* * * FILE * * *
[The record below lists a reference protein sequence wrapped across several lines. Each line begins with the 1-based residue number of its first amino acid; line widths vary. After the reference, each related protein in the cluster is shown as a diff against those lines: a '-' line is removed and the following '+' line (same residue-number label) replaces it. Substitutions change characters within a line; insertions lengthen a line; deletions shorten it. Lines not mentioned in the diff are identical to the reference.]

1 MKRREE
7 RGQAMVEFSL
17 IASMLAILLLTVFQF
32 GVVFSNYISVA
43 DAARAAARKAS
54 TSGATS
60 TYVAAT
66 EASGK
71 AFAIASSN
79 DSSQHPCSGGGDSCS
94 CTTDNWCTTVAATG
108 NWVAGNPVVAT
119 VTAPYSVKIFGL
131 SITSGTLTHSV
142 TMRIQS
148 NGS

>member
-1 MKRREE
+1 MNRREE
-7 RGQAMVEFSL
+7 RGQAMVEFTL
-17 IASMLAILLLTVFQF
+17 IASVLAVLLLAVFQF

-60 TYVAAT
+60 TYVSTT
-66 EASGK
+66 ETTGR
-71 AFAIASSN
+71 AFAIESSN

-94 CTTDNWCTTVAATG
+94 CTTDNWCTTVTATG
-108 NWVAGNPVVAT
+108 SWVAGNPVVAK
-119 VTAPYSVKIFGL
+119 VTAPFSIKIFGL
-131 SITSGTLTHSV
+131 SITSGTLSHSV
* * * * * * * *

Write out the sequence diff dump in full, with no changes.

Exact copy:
[The record below lists a reference protein sequence wrapped across several lines. Each line begins with the 1-based residue number of its first amino acid; line widths vary. After the reference, each related protein in the cluster is shown as a diff against those lines: a '-' line is removed and the following '+' line (same residue-number label) replaces it. Substitutions change characters within a line; insertions lengthen a line; deletions shorten it. Lines not mentioned in the diff are identical to the reference.]

1 MKRREE
7 RGQAMVEFSL
17 IASMLAILLLTVFQF
32 GVVFSNYISVA
43 DAARAAARKAS
54 TSGATS
60 TYVAAT
66 EASGK
71 AFAIASSN
79 DSSQHPCSGGGDSCS
94 CTTDNWCTTVAATG
108 NWVAGNPVVAT
119 VTAPYSVKIFGL
131 SITSGTLTHSV
142 TMRIQS
148 NGS

>member
-1 MKRREE
+1 MNRREE
-7 RGQAMVEFSL
+7 RGQAMVEFTL
-17 IASMLAILLLTVFQF
+17 IASVLAVLLLAVFQF

-60 TYVAAT
+60 TYVSTT
-66 EASGK
+66 ETTGR
-71 AFAIASSN
+71 AFAIESSN

-94 CTTDNWCTTVAATG
+94 CTTDNWCTTVTATG
-108 NWVAGNPVVAT
+108 SWVAGNPVVAK
-119 VTAPYSVKIFGL
+119 VTAPFSIKIFGL
-131 SITSGTLTHSV
+131 SITSGTLSHSV